I have 3 boys, each of which have Childhood Apraxia of Speech. Life has been crazy since October 2017, when we discovered their diagnosis of suspected verbal Apraxia. Evans SLP first suspected it when he was almost 3. A week later, I spoke with Landon's preschool teacher, she mentioned that his SLP was also suspecting apraxia. He was 5.
I went into a tailspin... researching and second guessing while feeling overwhelmed and guilty. I was scared (some days I still am) and confused. We knew both children were behind in speech but the early childhood program hadn't been too concerned. Heck, Landon was denied services twice because he wasn't "too far behind." (I should have advocated harder. The school system suggested to read to him and talk to him more while in the car , if only that were the case. Denying Landon of the services that he needed was a huge disservice).
At this point, we relied a lot on our SLPs and apraxia-kids. We found private speech clinics to help but still felt alone. We knew intensive speech therapy with an apraxia-trained SLP was the way to go... but how to you find that? How do you afford it? I learned pretty quickly that not many knew of apraxia, even medical professionals.
Verbal apraxia, a neurological motor based speech disorder. Meaning, it never goes away. It requires intense speech therapy, 3-5 sessions/week. Every case varies and can look different over the persons lifespan. Only 1 kid in every 1000 has it. The goal with intense therapy is to have a persons speech become clear enough that they're understood by everyone. It is possible, but they'll always have hiccups. Adults who have apraxia report regression when they're sick, tired. It is also difficult for them to pronounce a new word for the first time.
The following few years blur together... we saw a neurologist, genetic specialist, ENT (all 3 had tonsils removed), orofacial myofuntional speech therapist, a dentist that specializes in tongue and lip ties (Landon had a tongue tie clipped), psychologist, developmental pediatrician, OTs and multiple SLPs. Over all, they were healthy! There wasn't an underlying condition that caused the apraxia. In our situation, it is genetic. At some point, science will advance enough to find the chromosomal abnormality that they have.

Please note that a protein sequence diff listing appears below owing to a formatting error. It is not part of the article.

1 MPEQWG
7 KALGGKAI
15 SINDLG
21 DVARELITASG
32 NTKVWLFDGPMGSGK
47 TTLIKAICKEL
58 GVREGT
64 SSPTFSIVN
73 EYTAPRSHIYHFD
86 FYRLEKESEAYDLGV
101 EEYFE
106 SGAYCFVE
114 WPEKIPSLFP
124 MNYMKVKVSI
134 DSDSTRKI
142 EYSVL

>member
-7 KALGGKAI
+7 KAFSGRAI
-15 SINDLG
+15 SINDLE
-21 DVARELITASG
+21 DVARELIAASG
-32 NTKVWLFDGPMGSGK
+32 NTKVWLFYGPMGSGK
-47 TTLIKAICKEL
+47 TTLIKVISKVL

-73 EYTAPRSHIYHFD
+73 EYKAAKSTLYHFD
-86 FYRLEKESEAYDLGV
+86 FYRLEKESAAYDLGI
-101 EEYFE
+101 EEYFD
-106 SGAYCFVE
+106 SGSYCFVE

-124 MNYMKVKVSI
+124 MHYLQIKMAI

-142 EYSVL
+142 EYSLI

Cade qualified for speech therapy through the early childhood program at the age of 2, thank goodness! It took a while to decifer if he had apraxia or was mimicking his brothers. He also started private speech therapy. I can't tell you when his diagnosis of apraxia became clear but he was set up with good supports.
The road is still bumpy. Some days are great while others are hard. They hate going to speech therapy and working on daily homework but they do! As they grow, we continue to learn more. Each new discovery and diagnosis helps us understand them more. It then opens doors and enables us to get them the help that they need. Majority of people with apraxia have other co-morbid diagnosis, these diagnosis make speech therapy more difficult. I hope, down to my core, that there will be a day that they'll be understood by everyone.
These boys are incredible. They're resilient. They're strong. They will do anything to cheer someone up who's feeling down. I love them, my apraxia stars !